Outgrowing Content Types: Building Custom Entities

Outgrowing Content Types: Building Custom Entities

Drupal includes a powerful toolset for building and extending out-of-the box content types. Content architectures are typically designed around the features of nodes, taxonomy, media, and other core entities. But how do we know when our business-needs have grown beyond the common entity types? When are nodes too lightweight or too heavy handed to meet our site goals? And what are the trade-offs and support issues when creating a new entity type?

This session will look at the landscape of core content entities and discuss the relative strengths and limitations of each entity type. We will explore common business-cases for developing custom entities and examine the level of technical debt incurred with various types of solutions. The session will consider real-world use-cases, including:

  1. Reducing overhead: When content types (nodes) are too big.
  2. Optimizing: When content types (nodes) are too small.
  3. Presenting highly-customized editorial experiences.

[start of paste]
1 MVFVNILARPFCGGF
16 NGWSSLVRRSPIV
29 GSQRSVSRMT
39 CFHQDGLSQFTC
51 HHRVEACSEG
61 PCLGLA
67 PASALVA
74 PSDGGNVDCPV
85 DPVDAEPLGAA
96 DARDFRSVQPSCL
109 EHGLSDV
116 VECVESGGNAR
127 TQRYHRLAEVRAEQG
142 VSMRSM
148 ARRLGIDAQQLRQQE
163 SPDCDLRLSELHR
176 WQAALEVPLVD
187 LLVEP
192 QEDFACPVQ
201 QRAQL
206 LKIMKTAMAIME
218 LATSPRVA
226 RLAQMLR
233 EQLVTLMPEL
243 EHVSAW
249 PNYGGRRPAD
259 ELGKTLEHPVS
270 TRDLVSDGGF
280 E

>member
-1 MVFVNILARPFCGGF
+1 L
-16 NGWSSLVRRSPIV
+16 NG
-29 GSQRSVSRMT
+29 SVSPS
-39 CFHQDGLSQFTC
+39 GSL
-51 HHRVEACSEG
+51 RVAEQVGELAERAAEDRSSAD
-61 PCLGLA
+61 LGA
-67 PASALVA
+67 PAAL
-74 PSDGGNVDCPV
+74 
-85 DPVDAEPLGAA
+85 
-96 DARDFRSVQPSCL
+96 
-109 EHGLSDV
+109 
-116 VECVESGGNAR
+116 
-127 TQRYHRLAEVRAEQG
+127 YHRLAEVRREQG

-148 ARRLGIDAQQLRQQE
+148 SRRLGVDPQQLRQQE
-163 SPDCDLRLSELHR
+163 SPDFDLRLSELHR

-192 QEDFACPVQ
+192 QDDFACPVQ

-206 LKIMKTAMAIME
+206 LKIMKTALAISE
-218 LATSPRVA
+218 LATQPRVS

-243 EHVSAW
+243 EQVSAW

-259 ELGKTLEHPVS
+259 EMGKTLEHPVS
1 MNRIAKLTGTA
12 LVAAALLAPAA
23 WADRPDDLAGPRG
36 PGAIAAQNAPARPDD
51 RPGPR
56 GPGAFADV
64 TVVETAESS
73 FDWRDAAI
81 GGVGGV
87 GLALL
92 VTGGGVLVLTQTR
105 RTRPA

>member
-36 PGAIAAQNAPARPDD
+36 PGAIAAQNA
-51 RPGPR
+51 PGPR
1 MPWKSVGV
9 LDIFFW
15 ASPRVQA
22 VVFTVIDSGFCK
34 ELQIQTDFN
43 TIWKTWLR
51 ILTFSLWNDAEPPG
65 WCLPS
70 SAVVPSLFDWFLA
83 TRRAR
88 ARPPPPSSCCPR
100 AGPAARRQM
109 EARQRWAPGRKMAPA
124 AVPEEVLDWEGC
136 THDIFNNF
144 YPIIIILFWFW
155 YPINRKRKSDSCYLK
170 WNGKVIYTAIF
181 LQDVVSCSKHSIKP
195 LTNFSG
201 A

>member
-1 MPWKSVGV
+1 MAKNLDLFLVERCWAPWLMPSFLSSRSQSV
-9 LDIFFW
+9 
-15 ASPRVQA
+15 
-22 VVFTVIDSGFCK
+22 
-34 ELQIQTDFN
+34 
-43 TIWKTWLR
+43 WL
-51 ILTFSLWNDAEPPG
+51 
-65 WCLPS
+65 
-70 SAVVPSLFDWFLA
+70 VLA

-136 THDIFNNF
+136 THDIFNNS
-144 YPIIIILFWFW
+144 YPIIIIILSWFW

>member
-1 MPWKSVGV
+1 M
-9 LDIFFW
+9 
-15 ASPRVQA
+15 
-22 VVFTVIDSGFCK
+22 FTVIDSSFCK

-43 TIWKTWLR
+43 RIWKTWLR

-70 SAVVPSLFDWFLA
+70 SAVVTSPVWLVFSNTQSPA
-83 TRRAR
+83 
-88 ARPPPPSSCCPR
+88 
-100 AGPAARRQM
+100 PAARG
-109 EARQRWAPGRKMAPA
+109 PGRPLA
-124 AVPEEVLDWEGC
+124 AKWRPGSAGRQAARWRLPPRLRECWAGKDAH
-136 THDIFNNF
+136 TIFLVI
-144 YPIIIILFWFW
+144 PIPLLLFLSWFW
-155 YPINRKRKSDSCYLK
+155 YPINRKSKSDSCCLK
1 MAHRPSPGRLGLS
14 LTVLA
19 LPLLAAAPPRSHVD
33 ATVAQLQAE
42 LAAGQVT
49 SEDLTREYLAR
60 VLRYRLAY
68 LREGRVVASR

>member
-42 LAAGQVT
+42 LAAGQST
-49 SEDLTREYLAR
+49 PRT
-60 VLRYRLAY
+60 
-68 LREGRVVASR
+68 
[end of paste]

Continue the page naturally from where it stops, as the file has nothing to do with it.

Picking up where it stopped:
4. Defining unique access control handlers and permissions
  5. Using non-standard storage for modeled data.
  6. Reusing content definitions through bundles.
  7. When performance tuning is an overarching goal.

This presentation is designed for attendees in technical leadership roles. Programming knowledge is not required, however example code and links to developer resources will be shared to highlight features of the Drupal Entity API, Drupal Console, and the ECK module.

Participants should leave this session with an understanding of the risks and liabilities of creating custom content types; but also feel empowered and excited to employ them when they’re the right tool for the job.

About the Speaker(s): 

Jim is a Senior Engineer at Four Kitchens. He is backend developer and specializes in creating web architectures – translating application requirements into useful, discrete, and reusable components. With over 10 years of Drupal experience, Jim uses the framework to support all of his nerdy hobbies, including planning retro-arcade projects; sharing photos of outdoor adventures; and organizing Philadelphia-area summer camps.

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